Flaws in perception (sensory understanding) are a major indication of imbalance according to Ayurvedic nidan (illness theory and process). The senses (perception of external reality, proprioception, and emotional awareness) are our way of understanding the world and ourselves. Ordinarily our body and mind is a finely tuned sensing organism supplying us with all sorts of information to navigate the world by. Senses inform our relationships to our environment and others, they tell us when we are healthy and when we are ill. Dulled or distorted perceptions are an indication that there are excess Doshas (disturbing factors) in the body. Mild depression, emotional excesses, memory loss, impaired senses are the first signs that this imbalance is occurring. 'Insanity' or unmad and other 'mental health problems' are a sign that very high levels of doshas are effecting the mind. When this happens the doshas have gotten so dysfunctional and excessive that the only answer it to throw them out of the body through measures like Pancha Karma (deep cleansing and purgation). Pancha Karma is the necessary first step in correcting mental health problems.
How do doshas get so out of whack that they affect the ability to perceive the world clearly? Drug and alcohol abuse certainly affects perceptions, so by inference these activities increase doshas. But the choice of using drugs and alcohol are caused by an imbalance in perceptions in the first place. As we know people seek out drugs (including pharmaceuticals) and alcohol as an attempt to correct discomfort. Doshas can be increased right from birth by poor foods, environmental chemicals, chaotic environments, stress and trauma. Weaknesses can be passed on from parents, but manifestation of illness must be triggered by food, behavior and environments that increase the doshas. The illness is not inevitable. Calm, care, safety, healthy, nourishing foods, a role in society that gives life meaning are all prophylactics against the manifestation of disease. Chaotic, stressful, fast-paced and uncertain lives and a panoply of chemicals and other unknowns like radiation are daily increasing the doshas in our bodies and leading us towards both physical and mental diseases. If there is a weakness caused by heredity (or injury or another stress that weakens the mind) these Doshas go directly to the mind and start wreaking havoc.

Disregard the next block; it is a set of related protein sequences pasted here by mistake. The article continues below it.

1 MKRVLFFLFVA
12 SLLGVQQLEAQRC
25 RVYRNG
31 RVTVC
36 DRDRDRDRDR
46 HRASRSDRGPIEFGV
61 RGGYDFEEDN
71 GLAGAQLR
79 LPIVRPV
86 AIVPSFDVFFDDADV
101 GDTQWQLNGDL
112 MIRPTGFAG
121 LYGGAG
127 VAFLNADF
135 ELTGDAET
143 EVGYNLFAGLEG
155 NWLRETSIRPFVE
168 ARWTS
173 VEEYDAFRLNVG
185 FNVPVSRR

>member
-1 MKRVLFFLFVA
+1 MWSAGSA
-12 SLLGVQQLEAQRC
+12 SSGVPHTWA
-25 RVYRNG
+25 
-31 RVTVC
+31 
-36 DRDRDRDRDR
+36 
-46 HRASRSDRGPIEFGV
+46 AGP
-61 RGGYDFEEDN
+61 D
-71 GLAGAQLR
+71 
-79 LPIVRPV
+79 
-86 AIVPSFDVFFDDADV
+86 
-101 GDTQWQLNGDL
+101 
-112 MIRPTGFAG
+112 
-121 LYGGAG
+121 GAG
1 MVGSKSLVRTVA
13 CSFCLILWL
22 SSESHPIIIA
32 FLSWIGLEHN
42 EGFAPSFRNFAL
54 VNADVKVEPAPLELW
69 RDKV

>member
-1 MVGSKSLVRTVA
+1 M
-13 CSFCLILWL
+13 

Society, as we live it, is a mill for creating people with mental health problems. There is instability and stress everywhere. Even going to the movies is stressful (what is a movie without murder and a car chase?), much of our music is relatively violent, long commutes in traffic are unsettling. Why wonder the numbers of homeless and disoriented or the skyrocketing rates of psychoactive drug prescriptions.
So as to not add greater stress (and contribute to the declining mental health of my readers) I add this comment: this is in our control. Decisions that make life simpler and calmer, your (and your family’s) life more secure and nourished are the right choices for long term health. Regular cleanses (panchakarma) maintain stability in the mind as well as the body. In traditional Indian society these principles are followed (as they have been for millennia) to for individual as well as social wellbeing. In our very different world we must daily decide to create health in accordance with our progressive lifestyles. It is a lot more work, but exciting work. And very necessary so that tender lives are not distorted and destroyed by the excesses of our culture.